What is happening in Tibet (2)

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by Neil Godfrey

Related post now added at Tibet protests . . . hope for Diego Garcians. . .?

Update from my previous post on this topic. See also Human Rights in China.

Update 1: The ugly reality (Ahmed Quraishi)

Pakistani foreign affairs commentator Ahmed Quraishi has argues that the Tibetan issue has been orchestrated by Washington to isolate China, especially in respect to Iran and oil-rich African nations. An article of his in Global Politician, Pakistan Beware, They Are Cornering China, makes some observations worth further exploration and debate. They partly support my own interpretations of what I have observed in news film footage over the last several weeks, that the evidence points to the real issue being racial conflict and the manipulation of this by external and/or sectional political interests:

. . . the ugly reality of what . . . . separatists have done during the Tibet riots. They burned five young waitresses alive in a restaurant. They snatched a young Chinese boy from his father, put him on the ground and then stomped on his chest and abdomen. An ethnic Tibetan doctor who tried to save the Chinese boy’s life was beaten by Dalai Lama’s insurgents. The Tibetan doctor is hospitalized in Lhasa, the Tibetan capital. The kid couldn’t make it. How about the infant who was burned alive in her parents’ apartment set on fire by the separatists? . . . .

And please don’t believe the U.S. propaganda depicting the riots as some kind of a Tibetan backlash against Chinese oppression. Lhasa, the Tibetan capital, is far ahead in modernization than India’s biggest northern cities across the border. This is the place where China spent a staggering U.S. $ 4.1 billion just to build the world’s highest rail track, a luxury service stretching 1,142km from Beijing to Lhasa. It’s part of an elaborate Chinese vision to ‘open up’ the country’s sparsely populated western regions and make them key to China’s growth in the 21st century.

The western focus now is to push the Chinese government to make one wrong move so that Washington and other ‘allied’ governments could drag Beijing into a costly confrontation. . . .

Update 2: Mythical images (Michael Parenti)

A lengthy article by Michael Parenti, Friendly Feudalism: — The Tibet Myth, examines the various political strains of Buddhism throughout Asia, pointing out that contrary to popular western images, not all Buddhists currently are or have been peaceful. Robert Pape’s Dying to Win documents Buddhists among other non-Islamic individuals being among the earliest and more numerous incidents of horrific violence among some sections of Buddhists.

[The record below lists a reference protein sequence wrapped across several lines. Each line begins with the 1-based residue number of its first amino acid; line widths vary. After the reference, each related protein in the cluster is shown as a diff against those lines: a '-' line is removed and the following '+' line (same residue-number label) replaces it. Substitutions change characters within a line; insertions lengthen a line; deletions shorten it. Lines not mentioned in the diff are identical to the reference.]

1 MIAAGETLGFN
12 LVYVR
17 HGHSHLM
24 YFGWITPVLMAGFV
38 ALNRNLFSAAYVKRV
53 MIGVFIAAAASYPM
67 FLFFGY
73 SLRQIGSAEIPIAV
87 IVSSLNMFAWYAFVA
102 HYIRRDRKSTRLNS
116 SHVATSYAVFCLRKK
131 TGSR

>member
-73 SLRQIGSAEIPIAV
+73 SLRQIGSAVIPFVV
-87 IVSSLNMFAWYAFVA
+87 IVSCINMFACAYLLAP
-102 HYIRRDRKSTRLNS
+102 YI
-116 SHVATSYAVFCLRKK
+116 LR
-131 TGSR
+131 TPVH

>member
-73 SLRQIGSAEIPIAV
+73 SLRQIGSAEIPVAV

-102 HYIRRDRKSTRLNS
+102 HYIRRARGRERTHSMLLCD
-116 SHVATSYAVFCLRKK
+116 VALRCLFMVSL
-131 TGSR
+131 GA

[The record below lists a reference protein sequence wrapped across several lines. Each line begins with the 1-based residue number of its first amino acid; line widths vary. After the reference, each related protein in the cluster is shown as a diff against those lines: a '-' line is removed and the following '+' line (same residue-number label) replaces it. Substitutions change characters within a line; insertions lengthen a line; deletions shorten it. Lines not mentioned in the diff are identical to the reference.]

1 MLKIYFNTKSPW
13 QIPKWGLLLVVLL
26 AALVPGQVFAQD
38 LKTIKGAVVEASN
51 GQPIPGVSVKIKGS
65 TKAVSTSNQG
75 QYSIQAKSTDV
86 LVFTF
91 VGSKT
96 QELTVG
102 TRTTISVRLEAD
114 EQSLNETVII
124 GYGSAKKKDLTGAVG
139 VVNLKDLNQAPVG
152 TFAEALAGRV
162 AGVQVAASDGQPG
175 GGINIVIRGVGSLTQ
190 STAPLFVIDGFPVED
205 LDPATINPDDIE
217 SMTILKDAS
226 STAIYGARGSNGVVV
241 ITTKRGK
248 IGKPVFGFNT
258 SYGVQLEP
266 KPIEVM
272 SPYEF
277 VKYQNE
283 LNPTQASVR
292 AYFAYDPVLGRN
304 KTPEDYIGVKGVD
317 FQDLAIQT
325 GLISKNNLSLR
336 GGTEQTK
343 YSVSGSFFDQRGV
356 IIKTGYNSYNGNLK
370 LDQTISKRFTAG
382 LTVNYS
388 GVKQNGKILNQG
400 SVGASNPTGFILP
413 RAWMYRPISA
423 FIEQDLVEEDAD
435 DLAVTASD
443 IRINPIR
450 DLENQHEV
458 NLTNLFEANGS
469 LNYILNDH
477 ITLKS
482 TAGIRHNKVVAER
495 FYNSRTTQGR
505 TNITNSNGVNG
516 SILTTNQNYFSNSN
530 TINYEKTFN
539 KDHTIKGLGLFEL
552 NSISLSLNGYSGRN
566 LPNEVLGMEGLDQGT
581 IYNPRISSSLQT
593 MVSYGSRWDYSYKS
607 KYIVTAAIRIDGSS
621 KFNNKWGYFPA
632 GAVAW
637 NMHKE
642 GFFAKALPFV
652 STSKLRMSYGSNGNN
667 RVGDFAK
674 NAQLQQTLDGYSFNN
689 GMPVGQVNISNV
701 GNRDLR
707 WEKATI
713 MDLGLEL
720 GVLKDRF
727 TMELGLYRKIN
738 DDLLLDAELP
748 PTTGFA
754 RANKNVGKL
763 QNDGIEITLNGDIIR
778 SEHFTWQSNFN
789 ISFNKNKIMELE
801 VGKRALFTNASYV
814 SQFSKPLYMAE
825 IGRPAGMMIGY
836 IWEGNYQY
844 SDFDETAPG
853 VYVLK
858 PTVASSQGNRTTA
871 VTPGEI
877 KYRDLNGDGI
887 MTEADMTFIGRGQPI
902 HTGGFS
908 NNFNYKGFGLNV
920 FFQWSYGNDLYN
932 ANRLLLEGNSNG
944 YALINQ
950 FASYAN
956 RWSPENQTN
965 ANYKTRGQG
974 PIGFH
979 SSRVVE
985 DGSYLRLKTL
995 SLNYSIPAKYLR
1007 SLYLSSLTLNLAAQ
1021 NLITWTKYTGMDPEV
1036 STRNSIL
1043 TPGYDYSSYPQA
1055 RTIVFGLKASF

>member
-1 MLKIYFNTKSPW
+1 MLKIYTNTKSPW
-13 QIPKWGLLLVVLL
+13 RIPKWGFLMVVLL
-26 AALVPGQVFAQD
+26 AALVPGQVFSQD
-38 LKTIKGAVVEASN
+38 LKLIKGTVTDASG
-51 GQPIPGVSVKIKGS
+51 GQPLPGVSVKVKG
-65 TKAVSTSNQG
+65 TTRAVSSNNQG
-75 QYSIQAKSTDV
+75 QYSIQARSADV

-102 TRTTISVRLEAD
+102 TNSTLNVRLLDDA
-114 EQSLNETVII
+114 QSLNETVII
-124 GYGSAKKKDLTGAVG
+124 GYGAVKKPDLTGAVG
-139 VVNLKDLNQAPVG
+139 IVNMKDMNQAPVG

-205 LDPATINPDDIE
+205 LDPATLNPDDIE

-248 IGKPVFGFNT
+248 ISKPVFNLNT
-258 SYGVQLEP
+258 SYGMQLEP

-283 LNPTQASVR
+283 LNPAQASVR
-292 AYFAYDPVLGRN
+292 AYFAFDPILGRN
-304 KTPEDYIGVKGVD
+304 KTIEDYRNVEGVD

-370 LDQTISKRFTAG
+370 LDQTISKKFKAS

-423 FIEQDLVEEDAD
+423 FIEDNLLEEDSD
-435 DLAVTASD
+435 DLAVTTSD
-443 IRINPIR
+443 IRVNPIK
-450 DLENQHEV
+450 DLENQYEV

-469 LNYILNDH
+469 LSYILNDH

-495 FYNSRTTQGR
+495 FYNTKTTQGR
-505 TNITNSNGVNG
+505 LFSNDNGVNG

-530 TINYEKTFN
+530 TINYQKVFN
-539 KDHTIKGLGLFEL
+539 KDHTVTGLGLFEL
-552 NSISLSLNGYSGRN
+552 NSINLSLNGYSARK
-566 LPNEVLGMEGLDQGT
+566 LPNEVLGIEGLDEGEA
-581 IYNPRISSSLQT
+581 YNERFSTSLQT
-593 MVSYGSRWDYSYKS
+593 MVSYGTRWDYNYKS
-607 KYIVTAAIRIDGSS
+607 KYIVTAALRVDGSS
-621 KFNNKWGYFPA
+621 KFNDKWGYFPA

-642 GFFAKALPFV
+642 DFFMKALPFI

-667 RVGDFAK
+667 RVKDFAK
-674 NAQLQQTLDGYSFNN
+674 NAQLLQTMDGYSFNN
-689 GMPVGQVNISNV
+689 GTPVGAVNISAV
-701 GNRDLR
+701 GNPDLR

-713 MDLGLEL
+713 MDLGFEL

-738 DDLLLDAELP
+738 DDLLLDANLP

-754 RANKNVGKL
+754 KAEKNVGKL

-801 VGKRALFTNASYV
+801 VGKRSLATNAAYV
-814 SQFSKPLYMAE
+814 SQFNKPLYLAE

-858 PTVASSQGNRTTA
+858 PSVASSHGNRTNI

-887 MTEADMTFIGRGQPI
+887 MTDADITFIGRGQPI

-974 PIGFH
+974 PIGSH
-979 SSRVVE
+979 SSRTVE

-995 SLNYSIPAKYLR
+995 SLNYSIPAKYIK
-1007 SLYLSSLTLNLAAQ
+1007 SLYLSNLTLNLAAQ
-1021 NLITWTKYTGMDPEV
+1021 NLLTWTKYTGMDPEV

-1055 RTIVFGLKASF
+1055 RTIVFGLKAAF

Update 3: Democrats or feudal slave-owners? (Gary Wilson)

Gary Wilson looks at the history of the 1959 Tibetan uprising in Tibet and the March 10 commemoration of the CIA’s 1959 ‘uprising’. He argues that far from being a popular uprising it was more comparable to the Bay of Pigs fiasco where outside powers attempted to restore feudal rulers and slave owners who would back the right side in the Cold War.

Update 4: The financial and political backers of The International Campaign for Tibet (Soraya Sepahpour-Ulrich)

Iranian-American Soraya Sepahpour-Ulrich in The Tibet Card writes that the International Campaign for Tibet

receives grants from the National Endowment for Democracy – a State Department operation which engages non-suspecting NGOs to openly do what the CIA did/does.

Soraya adds

Neoconservative queen, Jean Kilpatrick was pushing The Committee of 100 for Tibet with artists such as Richard Gere as unsuspecting fronts.

and not to completely overlook a few other little goodies on the side . . .

Tibet has the world’s largest reserve of uranium, and in addition to gold and copper, large quantities of oil and gas were discovered in Qiangtang Basin in western China’s remote Tibet area. A friendly Dalai Lama would help reimburse the CIA subsidies, and much more.

Soraya’s main argument, however, is that the funding and political support for these protests are aimed at isolating China in particular from Iran.

With names like the National Endowment for Democracy and Jean Kilpatrick associated with the current protests over Tibet, anyone with any nous should surely think twice and ask for hard evidence of any claims and assertions being made by all sides before leaping in to the fray.

Yes the Chinese government is responsible for some of the most egregious human rights abuses that ought to be challenged. But we are not helping that cause by siding with the programs backed by the National Endowment for Democracy.

More on National Endowment for Democracy:

Trojan Horse (Blum)

Loose cannon (Conry/Cato)

Paying to make enemies (Paul)